Mississippi has been one of the hardest-hit regions in the US casino market.
Of course, the state’s struggles go much farther back than the recent coronavirus shutdowns, as a number of permanent closures – particularly in Tunica Resorts – have occurred of late.
Most recently, the Tunica Roadhouse Casino & Hotel and Resorts Casino Tunica were shuttered for good in January 2019 and June 2019, respectively.
Generally speaking, the casinos along the Gulf Coast in and around Biloxi have fared slightly better financially, despite a lack of Mississippi online gambling in the state.
To that end, most of the state’s remaining venues still have a bright outlook despite the COVID-19 outbreak.
In fact, the coronavirus lockdowns only affected MS brick-and-mortar casinos for just over two months, with all casinos closing on March 16 and reopening again on May 21.
Of course, with those reopenings came a host of new health and safety requirements in line with the social distancing practices established to combat COVID-19.
These measures include limited occupancy of the gaming floor and facilities, mandatory masks for employees, and – in many cases – mandatory temperature checks for guests upon entering the venues.
Most casinos also delayed the openings of their on-site restaurants and food and drink services.
Unfortunately, the beleaguered Mississippi casino industry – which failed to convince the state legislature to legalize mobile gambling and sports betting before the latter pastime was officially launched at retail venues in August 2018, is now facing a new problem.
And it’s a potentially serious – if seriously laughable – one.
On Thursday, a national worker’s union representing some 300,000 casino employees made an official plea to the Mississippi Gaming Commission.
The UNITE HERE Local 23 took its concerns to the MS commission on Thursday morning, and while the commission has not made any changes, it has agreed to investigate the matter.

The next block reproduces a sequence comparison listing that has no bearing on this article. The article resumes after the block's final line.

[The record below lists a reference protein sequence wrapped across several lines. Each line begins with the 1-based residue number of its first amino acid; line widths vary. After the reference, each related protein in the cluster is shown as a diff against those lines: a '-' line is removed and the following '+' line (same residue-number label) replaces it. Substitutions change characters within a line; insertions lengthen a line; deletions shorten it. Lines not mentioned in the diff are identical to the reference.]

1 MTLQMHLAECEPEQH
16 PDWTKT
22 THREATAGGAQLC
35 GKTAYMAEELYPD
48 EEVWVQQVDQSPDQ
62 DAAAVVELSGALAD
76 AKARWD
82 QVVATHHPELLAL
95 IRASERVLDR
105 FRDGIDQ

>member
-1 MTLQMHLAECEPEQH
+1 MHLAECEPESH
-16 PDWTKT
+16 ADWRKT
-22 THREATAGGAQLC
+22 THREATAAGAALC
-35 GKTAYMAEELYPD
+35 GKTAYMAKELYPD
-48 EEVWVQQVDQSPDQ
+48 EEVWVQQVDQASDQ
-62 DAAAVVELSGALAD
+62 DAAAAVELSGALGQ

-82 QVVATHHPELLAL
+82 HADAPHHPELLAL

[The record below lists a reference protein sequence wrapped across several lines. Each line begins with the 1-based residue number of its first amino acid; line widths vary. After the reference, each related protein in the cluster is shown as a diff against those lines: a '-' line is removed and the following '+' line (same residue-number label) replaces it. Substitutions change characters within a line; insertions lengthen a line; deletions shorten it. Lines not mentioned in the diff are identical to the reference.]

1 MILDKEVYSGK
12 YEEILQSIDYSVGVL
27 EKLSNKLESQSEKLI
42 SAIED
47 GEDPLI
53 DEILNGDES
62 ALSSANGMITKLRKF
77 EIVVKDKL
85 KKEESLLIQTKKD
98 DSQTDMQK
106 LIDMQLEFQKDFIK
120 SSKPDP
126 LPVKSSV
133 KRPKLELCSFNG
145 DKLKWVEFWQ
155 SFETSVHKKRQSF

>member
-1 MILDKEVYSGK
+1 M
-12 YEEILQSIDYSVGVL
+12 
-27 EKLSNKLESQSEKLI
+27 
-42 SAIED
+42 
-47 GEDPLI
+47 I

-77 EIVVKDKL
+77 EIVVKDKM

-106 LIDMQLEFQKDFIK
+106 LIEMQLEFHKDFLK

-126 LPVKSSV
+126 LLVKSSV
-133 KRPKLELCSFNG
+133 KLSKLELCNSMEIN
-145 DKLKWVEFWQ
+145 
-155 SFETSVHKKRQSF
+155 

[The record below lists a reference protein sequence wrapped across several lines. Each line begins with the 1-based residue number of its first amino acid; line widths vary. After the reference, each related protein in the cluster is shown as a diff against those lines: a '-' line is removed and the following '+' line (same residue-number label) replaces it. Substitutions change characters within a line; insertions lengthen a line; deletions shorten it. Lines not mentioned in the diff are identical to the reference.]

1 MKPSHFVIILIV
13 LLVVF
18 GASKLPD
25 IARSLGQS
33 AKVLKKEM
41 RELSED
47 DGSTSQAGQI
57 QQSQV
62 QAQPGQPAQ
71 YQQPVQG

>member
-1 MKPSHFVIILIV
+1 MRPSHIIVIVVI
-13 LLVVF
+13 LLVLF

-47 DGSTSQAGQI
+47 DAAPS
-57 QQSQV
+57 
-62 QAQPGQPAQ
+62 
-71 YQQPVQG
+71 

At the heart of the complaint is that, since reopening, at least 15 casino workers in the Gulf Coast region of the state have contracted COVID-19, allegedly while on the job.
All of the complaints center around a lack of enforcement of coronavirus operational procedures, including mask-wearing, hand-washing, and surface sanitation (despite CDC guidance that the disease is not spread on inanimate surfaces).
Most of the cited issues have to do with these casinos not doing enough to enforce the mask-wearing guidelines among the venues’ patrons.
This is an especially interesting – and questionable – claim, however, as only two of the 15 cases were reported in employees that are customer-facing (both of whom were food servers).
In all, 10 of the alleged coronavirus cases have been documented at the Beau Rivage, the state’s most famous and profitable casino resort. The remaining five cases were recorded at the IP Casino Resort Spa. The complaint lists the following positive COVID-19 cases:
- June 2 – Cook
- June 6 – Dishwasher
- June 15 – Housekeeper
- June 20 – Cook
- June 29 – Housekeeper
- July 11 – Food Runner
- July 15 – Housekeeper
- July 17 – Housekeeper
- July 20 – Server
- August 8 – Server
IP Casino Resort Spa
- June 13 – Housekeeper
- June 17 – Housekeeper
- June 19 – Housekeeper
- June 22 – Housekeeper
- June 24 – Housekeeper
While the complaint ties these positive tests to customers on the gaming floors not wearing their masks, not a single employee testing positive for the virus works on the gaming floor.
Thus, it seems as if most of the disease’s extremely limited spread came from the workers themselves not following mandatory guidelines, if it was spread at the casinos at all.
It remains to be seen if this point will be broached by the gaming commission.
Equally amusingly, the claimants’ solution – according to WLOX News – is to increase employees’ potential exposure to the virus:
“The union is also calling on the Mississippi Gaming Commission to update its policies regarding housekeeping in casino hotel rooms. As of now, those guidelines say rooms are only being cleaned after a guest checks out to help reduce the spread of the virus. However, the union’s report says those guidelines go against daily housekeeping standards implemented in Las Vegas and Atlantic City. they are now calling on the MGC to put those same policies in place.”
Ultimately, the disingenuous and politically charged fiasco playing out in Mississippi is simply more evidence that you should just play at legal online casinos for the foreseeable future, ditching the local scene altogether.
While you cannot play online casino games hosted by MS-based operators, you can legally play these – and enjoy online sports betting, poker, and horse racing betting – by using any of several reputable, US-friendly online gambling sites operating overseas.
Even better, these Mississippi-friendly online casinos will let you play real-money casino games at just 18 and up, while Mississippi’s brick-and-mortar venues require all customers to be 21-plus.